Comprehensive Guide to a Fair Commercial Lease Agreement in Illinois
A deep understanding of the elements and the terms of a commercial lease agreement determines whether you get to negotiate for fair terms that will boost the growth of your business or cripple the business with high rental and maintenance expenses. Ask if your lease will be renewed automatically and confirm that the landlord will not raise the rent after the end of a 2-year lease. Seeking clarity in these terms, and also the availability of parking, or whether or not you can redesign the space will save you a lot of money in the long run. In this web page, we look at all the matters that pertain to Illinois commercial lease agreements.
What is a commercial lease agreement?
It is a legal contract that binds a landlord and a tenant. The document grants the tenant ownership rights over a named commercial property for a specific duration for an amount of money agreed upon by both parties. The terms of the lease vary with some remaining unchanged for the entire lease term, and others having clauses that allow change of terms or increase in rent after a specific time. The contract is also called a business lease agreement or a commercial real estate lease agreement.
Since your business’ success relies upon how favorable the terms of your lease are, you should pay attention to specific elements that determine which lease you sign and the ones you pass.
Identify your business needs
Before you sign a commercial lease agreement in Illinois, you should look at your business and note down the things you require for your business to run efficiently in the prospective new space. Evaluate your ideal customer or employee pool, determine the desired office space you need, your maximum budget, property type, and its zoning, and accessibility.
The pool of human resources of clients is crucial especially when foot traffic drives the success of your business.
In terms of zoning, you are looking for a commercial property that you can run the type of business you have in mind; some local zoning laws are against setting up of some categories of business in some parts.
Keep your budget in mind and evaluate the affordability of the base rent, the property taxes, insurance, common area maintenance (CAM), future repairs and utility costs.
Evaluate the types of leases available
The type of lease will determine how much you pay monthly, whether you can predict the amount payable, how long the lease runs, or the renewal option for the lease. The main types of leases you should be aware of include:
1. Full Service/ Gross Lease
This lease is predictable. It’s a fixed amount that covers the base rent and the agreed upon expenses like utilities, maintenance, insurance, and taxes.
2. Net Lease
On top of the base rent, a tenant with a net lease pays for property taxes, property insurance, and/or CAM. When paying the base rent and the property taxes alone, yours is a single net lease, base rent, property taxes and insurance results in a double net lease, and the payment of base rent, property taxes, insurance, and CAM results in the triple net lease (NNN). Though unpredictable, a net lease is among the cheapest rent payment arrangements and in most cases, it results in a reduction in the total payable rent.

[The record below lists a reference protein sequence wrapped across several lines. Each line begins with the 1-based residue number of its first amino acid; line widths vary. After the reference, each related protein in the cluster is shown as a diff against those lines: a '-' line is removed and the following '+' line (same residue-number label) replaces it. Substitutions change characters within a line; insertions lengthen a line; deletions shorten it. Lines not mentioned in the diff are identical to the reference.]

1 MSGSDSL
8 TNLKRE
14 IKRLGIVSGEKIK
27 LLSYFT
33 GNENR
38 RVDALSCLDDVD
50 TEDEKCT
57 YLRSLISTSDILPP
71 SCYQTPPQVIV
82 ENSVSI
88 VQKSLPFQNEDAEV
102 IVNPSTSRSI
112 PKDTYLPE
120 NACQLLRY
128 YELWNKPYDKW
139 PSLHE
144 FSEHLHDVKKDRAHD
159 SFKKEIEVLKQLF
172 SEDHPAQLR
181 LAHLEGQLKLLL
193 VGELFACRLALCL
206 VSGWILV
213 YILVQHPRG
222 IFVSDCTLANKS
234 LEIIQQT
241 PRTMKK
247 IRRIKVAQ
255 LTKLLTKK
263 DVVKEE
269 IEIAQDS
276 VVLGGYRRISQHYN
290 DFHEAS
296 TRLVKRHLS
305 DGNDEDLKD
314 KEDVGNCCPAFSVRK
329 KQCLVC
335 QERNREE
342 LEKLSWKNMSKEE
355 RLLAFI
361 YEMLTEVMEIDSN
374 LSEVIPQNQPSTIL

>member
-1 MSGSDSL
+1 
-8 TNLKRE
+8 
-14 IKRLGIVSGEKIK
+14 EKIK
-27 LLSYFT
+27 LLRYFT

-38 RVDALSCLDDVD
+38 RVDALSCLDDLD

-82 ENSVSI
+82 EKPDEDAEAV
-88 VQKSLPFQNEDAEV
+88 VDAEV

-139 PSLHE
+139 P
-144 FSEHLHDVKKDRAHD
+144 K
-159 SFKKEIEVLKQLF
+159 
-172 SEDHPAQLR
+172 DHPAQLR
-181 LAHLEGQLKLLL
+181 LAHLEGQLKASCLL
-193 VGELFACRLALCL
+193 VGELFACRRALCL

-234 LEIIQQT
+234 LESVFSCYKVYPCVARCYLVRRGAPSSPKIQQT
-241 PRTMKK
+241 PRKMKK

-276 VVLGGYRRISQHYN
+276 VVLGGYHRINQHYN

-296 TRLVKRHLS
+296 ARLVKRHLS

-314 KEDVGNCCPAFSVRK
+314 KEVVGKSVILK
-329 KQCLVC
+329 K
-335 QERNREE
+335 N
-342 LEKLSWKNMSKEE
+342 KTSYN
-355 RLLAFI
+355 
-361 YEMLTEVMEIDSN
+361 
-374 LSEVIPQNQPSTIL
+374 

3. Modified Gross Lease
This is a hybrid of the net and the gross lease. The tenant pays rent in a lump sum. Paid rent is the base rent and a portion of the property taxes and utilities.
4. Percentage Lease
This lease involves payment of the base rent plus a percentage of your gross income. It’s common with malls and retail outlets.
5. Fixed Term Lease
This lease runs for a predetermined duration. During that time, the landlord cannot change the terms of the lease or increase the rent.
6. Periodic Lease
This is also called the automatic renewal lease. It runs for a predetermined amount of time. Despite lacking a specific end date, the tenant or the landlord can terminate the tenancy by issuing a specific notice. For example, an annual periodic lease will require a 30 or 60-day notice for termination, an increase in rent or change in terms of the agreement.
Permitted use of the space
If you’ve found an ideal location for your business with favorable terms, you should confirm that the landlord has no issues with you setting up shop. Spaces zoned for retails use cannot be used as office space.
Assigning and subleasing
If you think you will want to sublease the space, later on, the lease you sign should be assignable.
Rent and escalation
Besides the determination of rent payable under the types of lease, you also need to check the terms for escalation. Escalation refers to the legal increase of rent during the lease. In most cases, the escalation rate is 3 percent. So, examine the lease to ensure that there are no abnormal escalation rates.
How much is the security deposit and how will you get it back?
This is the clause stipulating that the tenant will not pay rent or pay a reduced amount until the damage is fixed.
Other elements you should check include the clause for lease termination, terms on signage, parking, and lease improvements.
After you negotiate the terms of the lease and are in agreement, you can sign the lease. Keep in mind that the landlord and the tenant must sign the lease, and in some cases, the lease should be notarized by the notary public.
Whether you are thinking of setting up a business in Peoria, Chicago, Richford, Champaign, Joliet, Naperville, Elgin, Carbondale, Moline, Evanston, or any other city in Illinois, you can get our free commercial lease agreement forms online today.